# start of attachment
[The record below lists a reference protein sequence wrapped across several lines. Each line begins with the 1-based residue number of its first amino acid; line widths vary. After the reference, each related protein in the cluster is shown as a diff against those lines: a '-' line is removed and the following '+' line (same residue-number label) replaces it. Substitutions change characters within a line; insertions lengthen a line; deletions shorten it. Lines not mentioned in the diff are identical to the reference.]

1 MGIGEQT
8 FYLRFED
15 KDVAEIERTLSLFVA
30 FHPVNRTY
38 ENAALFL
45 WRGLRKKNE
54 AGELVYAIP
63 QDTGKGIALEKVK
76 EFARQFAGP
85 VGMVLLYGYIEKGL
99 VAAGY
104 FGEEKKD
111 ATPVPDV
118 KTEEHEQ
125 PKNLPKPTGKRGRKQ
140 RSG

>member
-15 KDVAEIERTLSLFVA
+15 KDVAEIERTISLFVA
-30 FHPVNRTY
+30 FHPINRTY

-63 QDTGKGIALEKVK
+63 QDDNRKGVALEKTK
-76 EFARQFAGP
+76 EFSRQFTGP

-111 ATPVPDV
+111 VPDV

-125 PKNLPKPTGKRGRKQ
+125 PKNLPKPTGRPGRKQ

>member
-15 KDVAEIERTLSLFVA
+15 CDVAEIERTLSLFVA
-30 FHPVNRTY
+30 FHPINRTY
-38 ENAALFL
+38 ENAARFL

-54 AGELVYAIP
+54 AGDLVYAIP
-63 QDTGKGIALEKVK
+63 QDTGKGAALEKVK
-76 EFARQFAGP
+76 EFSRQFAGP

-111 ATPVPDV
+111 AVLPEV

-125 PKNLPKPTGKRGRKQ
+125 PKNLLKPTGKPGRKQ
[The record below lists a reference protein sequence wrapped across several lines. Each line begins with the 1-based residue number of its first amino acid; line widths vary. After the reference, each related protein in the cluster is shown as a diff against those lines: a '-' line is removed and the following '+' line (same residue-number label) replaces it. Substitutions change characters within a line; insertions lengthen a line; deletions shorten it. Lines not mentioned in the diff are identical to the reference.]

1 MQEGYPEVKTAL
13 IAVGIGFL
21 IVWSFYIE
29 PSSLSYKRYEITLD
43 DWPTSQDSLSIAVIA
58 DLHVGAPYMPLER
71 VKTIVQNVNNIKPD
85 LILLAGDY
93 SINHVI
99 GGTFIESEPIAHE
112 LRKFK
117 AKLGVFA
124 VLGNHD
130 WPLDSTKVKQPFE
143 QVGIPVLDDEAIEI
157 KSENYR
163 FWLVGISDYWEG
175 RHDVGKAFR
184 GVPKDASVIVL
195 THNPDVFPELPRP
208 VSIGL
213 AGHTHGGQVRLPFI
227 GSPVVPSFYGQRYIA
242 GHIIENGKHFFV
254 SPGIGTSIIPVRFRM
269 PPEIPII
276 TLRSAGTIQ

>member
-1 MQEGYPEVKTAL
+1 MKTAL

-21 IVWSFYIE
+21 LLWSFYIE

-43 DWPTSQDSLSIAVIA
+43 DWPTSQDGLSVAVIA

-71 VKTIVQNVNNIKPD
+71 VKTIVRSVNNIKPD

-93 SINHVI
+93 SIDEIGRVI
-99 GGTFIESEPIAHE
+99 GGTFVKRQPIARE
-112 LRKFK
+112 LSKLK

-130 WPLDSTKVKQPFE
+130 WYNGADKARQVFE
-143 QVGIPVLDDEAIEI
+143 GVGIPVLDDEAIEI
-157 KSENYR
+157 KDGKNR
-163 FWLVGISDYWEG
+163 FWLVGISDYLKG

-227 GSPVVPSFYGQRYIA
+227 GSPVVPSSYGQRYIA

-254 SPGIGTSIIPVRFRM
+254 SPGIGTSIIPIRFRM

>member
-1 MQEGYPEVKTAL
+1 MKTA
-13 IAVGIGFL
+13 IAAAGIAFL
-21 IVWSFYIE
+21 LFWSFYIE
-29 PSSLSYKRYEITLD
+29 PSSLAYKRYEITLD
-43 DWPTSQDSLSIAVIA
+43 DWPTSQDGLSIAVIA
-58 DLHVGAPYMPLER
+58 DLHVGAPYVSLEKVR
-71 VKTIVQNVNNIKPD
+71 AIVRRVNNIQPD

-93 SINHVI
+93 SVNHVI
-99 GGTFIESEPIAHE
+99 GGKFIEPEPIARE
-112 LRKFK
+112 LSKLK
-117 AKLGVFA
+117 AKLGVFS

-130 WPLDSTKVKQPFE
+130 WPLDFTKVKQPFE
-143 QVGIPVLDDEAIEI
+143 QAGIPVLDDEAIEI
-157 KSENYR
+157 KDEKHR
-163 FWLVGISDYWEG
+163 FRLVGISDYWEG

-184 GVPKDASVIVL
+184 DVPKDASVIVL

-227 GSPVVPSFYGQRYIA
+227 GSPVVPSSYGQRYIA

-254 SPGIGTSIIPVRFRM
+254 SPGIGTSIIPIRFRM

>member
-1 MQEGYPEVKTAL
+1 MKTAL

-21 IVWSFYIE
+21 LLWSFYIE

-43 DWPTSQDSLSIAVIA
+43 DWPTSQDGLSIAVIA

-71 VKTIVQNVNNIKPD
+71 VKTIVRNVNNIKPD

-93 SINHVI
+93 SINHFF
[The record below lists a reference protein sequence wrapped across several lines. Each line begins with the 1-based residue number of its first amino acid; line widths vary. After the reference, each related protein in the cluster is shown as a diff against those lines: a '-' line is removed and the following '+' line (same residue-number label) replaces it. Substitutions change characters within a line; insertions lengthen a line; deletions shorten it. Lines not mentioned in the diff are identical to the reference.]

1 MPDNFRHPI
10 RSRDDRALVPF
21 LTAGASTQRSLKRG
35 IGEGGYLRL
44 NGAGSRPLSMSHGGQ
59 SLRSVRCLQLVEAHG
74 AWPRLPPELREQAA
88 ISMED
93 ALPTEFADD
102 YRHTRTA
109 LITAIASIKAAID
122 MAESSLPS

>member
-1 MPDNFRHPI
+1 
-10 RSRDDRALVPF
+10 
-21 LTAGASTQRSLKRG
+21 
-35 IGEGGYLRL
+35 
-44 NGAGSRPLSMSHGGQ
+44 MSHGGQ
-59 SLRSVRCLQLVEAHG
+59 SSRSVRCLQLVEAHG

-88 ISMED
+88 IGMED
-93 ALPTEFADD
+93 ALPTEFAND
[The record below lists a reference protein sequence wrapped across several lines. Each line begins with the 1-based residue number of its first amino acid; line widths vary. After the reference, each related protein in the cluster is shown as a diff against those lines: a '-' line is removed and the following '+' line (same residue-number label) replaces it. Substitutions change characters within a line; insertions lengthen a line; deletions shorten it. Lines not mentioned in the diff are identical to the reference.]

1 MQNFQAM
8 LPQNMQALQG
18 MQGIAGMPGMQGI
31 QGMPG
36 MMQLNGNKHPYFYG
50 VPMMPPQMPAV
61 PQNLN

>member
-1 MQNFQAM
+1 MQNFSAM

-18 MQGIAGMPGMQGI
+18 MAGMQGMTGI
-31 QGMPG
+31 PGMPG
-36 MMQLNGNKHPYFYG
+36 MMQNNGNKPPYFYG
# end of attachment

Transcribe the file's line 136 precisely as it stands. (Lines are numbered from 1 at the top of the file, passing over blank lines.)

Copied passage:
-227 GSPVVPSFYGQRYIA